Q: And there's a letter B with an arrow pointing down?
A: Yes, that's correct.
Q: Can you actually see, in the photograph, can you see the building that Mr. Barnard was living in when you went to his residence?
A: Very little of it.
Q: What color is the building that he lives in?
A: I'm not sure of the color. There's a red brick building between them, and he lives in the one closest to North Street -- excuse me -- Main Street. The actual color -- there are several colors, and I'm not exactly sure which one . . . .
Because the apartment building and Main Street are not discernible in this photograph, the photograph does not depict whether the Main Street wall of Barnard's apartment building is parallel to the school property.
[¶30] The only other visual depictions of the apartment building were two 3" x 3" Polaroid photographs introduced by Barnard. One shows the front of the apartment building, the building immediately adjacent to it, and a portion of a third building. It establishes that the apartment building has three floors and is located on the corner of North and Main Streets.
[¶31] The second photograph shows the rear of a building adjacent to or near Barnard's apartment building and a small portion of the rear of the apartment building. The foliage of a large tree blocks most of the back of the building from view, including the entire section that runs along Main Street. This hidden portion is the part of the building critical to an inference that every point within the building is closer to the school property than the far corner where North and Main intersect. The photographs do not depict or suggest the overall length of the apartment building from front to rear, the number of apartments inside the building, or the location of Barnard's apartment relative to the front and rear of the building. At the risk of belaboring the point, none of the photographs entered in evidence depict the Main Street side of Barnard's apartment building.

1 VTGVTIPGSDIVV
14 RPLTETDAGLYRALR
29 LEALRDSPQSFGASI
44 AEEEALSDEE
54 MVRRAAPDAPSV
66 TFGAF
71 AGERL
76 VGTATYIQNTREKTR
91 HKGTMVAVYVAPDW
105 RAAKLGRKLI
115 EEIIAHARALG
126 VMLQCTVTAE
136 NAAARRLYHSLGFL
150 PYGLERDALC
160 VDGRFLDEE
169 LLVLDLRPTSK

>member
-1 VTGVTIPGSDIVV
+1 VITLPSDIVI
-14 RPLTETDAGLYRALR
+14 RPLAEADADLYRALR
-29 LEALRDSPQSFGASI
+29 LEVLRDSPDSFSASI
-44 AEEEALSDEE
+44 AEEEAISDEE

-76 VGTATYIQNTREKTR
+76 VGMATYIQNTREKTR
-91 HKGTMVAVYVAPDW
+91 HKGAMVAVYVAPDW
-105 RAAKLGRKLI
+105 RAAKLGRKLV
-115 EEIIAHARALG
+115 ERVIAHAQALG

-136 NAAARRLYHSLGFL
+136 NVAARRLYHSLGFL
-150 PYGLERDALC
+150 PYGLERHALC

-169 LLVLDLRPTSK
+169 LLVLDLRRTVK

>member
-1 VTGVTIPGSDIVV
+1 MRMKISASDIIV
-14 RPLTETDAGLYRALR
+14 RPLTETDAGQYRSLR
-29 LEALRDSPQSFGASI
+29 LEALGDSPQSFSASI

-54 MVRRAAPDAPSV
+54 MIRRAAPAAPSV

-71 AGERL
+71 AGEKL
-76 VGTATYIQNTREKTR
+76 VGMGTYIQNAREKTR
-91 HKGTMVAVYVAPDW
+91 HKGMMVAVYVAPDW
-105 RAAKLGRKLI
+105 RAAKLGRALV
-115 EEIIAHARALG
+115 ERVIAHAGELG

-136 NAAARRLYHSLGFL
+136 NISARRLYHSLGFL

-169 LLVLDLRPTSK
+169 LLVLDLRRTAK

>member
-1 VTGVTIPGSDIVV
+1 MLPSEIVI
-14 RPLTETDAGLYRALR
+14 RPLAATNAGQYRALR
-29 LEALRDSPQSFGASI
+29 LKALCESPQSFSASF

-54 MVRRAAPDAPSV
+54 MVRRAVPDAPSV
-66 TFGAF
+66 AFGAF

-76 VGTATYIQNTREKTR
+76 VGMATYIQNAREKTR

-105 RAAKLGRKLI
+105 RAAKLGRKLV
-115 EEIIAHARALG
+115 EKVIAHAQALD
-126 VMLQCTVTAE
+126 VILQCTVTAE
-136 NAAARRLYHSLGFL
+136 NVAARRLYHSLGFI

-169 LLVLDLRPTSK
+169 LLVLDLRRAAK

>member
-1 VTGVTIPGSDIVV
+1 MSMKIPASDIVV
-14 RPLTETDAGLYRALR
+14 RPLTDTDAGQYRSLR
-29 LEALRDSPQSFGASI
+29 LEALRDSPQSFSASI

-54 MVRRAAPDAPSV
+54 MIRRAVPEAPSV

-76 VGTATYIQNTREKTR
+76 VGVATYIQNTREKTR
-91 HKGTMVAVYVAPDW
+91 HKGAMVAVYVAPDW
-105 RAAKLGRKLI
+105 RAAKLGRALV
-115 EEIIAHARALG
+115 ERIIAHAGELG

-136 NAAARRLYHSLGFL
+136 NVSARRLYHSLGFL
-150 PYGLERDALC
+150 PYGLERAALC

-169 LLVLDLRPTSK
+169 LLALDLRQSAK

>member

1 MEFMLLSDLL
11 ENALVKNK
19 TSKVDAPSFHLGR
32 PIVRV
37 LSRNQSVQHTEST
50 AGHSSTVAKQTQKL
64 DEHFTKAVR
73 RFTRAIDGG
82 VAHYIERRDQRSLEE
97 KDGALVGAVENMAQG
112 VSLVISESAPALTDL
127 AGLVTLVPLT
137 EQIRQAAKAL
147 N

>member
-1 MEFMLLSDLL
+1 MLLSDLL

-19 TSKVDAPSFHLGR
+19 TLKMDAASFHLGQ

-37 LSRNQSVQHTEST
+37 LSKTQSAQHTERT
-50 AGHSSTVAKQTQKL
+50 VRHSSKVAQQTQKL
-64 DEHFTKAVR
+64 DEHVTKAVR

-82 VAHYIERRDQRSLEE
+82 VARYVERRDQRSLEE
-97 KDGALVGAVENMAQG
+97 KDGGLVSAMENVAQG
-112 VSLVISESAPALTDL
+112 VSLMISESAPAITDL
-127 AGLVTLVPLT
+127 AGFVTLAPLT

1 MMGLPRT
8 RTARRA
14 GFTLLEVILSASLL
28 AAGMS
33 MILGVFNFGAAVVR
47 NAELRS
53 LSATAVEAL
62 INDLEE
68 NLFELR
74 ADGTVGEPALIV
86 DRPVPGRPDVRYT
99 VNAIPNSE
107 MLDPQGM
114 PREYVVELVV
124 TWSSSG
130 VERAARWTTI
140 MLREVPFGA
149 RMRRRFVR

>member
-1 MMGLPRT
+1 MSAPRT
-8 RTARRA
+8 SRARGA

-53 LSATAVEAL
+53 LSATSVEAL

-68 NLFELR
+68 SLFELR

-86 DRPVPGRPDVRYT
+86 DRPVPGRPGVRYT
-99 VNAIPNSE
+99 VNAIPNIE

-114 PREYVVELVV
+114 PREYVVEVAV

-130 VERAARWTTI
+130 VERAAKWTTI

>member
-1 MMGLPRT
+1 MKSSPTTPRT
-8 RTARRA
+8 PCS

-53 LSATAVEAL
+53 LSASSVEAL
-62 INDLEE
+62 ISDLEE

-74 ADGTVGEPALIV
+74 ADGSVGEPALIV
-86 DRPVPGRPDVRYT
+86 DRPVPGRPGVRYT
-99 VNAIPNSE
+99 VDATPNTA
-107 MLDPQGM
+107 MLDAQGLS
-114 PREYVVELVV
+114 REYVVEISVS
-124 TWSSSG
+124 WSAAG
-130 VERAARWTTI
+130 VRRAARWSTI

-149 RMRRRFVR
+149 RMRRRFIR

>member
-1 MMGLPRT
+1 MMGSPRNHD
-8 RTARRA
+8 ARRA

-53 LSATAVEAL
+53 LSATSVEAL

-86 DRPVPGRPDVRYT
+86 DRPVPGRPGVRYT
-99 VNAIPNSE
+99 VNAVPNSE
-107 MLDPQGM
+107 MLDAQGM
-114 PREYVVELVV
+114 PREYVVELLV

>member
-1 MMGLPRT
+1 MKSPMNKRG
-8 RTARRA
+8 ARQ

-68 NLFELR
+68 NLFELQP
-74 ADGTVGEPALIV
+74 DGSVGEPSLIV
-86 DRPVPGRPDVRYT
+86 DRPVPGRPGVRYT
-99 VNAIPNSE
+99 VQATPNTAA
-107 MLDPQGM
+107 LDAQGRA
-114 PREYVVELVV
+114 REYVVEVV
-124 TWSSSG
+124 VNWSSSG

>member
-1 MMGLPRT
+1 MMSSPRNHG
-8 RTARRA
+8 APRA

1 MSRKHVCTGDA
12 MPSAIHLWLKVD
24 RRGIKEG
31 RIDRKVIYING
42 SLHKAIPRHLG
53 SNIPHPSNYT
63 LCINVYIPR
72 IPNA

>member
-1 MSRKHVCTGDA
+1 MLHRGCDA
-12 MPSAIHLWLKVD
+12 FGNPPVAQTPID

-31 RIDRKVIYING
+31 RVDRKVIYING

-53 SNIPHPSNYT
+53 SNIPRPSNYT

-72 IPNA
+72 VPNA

[¶32] In concluding that the State established that Barnard's trafficking of scheduled drugs occurred within 1000 feet of the Calais Middle School, the Court engages in four inferences, none of which are supported by independent facts established beyond a reasonable doubt. First, the Court characterizes the apartment building as "relatively small." Ante ¶ 24. There was, however, no evidence regarding the overall dimensions of the building, and none of the photographs of the building introduced by the State and Barnard provide visual information from which one can infer the overall length of the apartment building or the total number of apartments inside the building. The evidence did not establish facts beyond a reasonable doubt from which one can conclude that the apartment building is relatively small, medium, or large in dimension.
[¶33] Second, the Court supposes that every point within the apartment building is necessarily closer to the school property than the far corner where Agent Rolfe completed his measurement. This supposition can only be made if one knows the overall dimensions of the apartment building, the dimensions of the school property, and the spatial relationship of the two. All we know from the record is that the distance from the patch of grass at the school property to the far corner of the Main Street side of the apartment building is 757 feet, 4 inches. No other facts regarding the dimensions of the school property and the apartment building, and the spatial relationship of the two properties, were established beyond a reasonable doubt.